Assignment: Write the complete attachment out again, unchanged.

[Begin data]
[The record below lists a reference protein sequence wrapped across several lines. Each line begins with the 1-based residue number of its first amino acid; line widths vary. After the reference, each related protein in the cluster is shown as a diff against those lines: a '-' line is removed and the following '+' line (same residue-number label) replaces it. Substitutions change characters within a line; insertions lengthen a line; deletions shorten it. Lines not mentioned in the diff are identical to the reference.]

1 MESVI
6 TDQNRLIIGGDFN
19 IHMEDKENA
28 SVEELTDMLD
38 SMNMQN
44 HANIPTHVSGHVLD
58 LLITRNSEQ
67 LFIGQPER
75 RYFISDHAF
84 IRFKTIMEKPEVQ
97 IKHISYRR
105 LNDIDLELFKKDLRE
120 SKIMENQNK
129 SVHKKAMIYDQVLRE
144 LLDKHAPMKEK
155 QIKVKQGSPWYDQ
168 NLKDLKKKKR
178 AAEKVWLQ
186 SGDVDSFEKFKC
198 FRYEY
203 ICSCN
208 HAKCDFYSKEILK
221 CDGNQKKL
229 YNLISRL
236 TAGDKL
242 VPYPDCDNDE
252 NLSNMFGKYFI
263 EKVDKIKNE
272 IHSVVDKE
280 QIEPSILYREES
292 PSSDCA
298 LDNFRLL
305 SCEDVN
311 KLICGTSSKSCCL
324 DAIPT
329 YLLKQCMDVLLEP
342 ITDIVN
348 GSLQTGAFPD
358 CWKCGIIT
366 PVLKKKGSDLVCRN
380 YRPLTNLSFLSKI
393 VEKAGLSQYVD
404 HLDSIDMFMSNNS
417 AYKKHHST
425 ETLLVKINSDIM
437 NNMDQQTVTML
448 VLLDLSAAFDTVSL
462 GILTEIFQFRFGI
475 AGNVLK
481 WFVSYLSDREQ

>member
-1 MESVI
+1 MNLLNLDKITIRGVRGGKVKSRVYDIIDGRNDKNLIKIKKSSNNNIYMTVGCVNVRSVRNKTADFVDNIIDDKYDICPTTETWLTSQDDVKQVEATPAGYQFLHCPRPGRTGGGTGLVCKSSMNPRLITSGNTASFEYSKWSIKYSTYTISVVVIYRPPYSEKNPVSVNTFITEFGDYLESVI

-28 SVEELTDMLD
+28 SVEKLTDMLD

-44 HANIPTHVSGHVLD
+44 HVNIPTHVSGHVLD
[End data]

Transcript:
[The record below lists a reference protein sequence wrapped across several lines. Each line begins with the 1-based residue number of its first amino acid; line widths vary. After the reference, each related protein in the cluster is shown as a diff against those lines: a '-' line is removed and the following '+' line (same residue-number label) replaces it. Substitutions change characters within a line; insertions lengthen a line; deletions shorten it. Lines not mentioned in the diff are identical to the reference.]

1 MESVI
6 TDQNRLIIGGDFN
19 IHMEDKENA
28 SVEELTDMLD
38 SMNMQN
44 HANIPTHVSGHVLD
58 LLITRNSEQ
67 LFIGQPER
75 RYFISDHAF
84 IRFKTIMEKPEVQ
97 IKHISYRR
105 LNDIDLELFKKDLRE
120 SKIMENQNK
129 SVHKKAMIYDQVLRE
144 LLDKHAPMKEK
155 QIKVKQGSPWYDQ
168 NLKDLKKKKR
178 AAEKVWLQ
186 SGDVDSFEKFKC
198 FRYEY
203 ICSCN
208 HAKCDFYSKEILK
221 CDGNQKKL
229 YNLISRL
236 TAGDKL
242 VPYPDCDNDE
252 NLSNMFGKYFI
263 EKVDKIKNE
272 IHSVVDKE
280 QIEPSILYREES
292 PSSDCA
298 LDNFRLL
305 SCEDVN
311 KLICGTSSKSCCL
324 DAIPT
329 YLLKQCMDVLLEP
342 ITDIVN
348 GSLQTGAFPD
358 CWKCGIIT
366 PVLKKKGSDLVCRN
380 YRPLTNLSFLSKI
393 VEKAGLSQYVD
404 HLDSIDMFMSNNS
417 AYKKHHST
425 ETLLVKINSDIM
437 NNMDQQTVTML
448 VLLDLSAAFDTVSL
462 GILTEIFQFRFGI
475 AGNVLK
481 WFVSYLSDREQ

>member
-1 MESVI
+1 MNLLNLDKITIRGVRGGKVKSRVYDIIDGRNDKNLIKIKKSSNNNIYMTVGCVNVRSVRNKTADFVDNIIDDKYDICPTTETWLTSQDDVKQVEATPAGYQFLHCPRPGRTGGGTGLVCKSSMNPRLITSGNTASFEYSKWSIKYSTYTISVVVIYRPPYSEKNPVSVNTFITEFGDYLESVI

-28 SVEELTDMLD
+28 SVEKLTDMLD

-44 HANIPTHVSGHVLD
+44 HVNIPTHVSGHVLD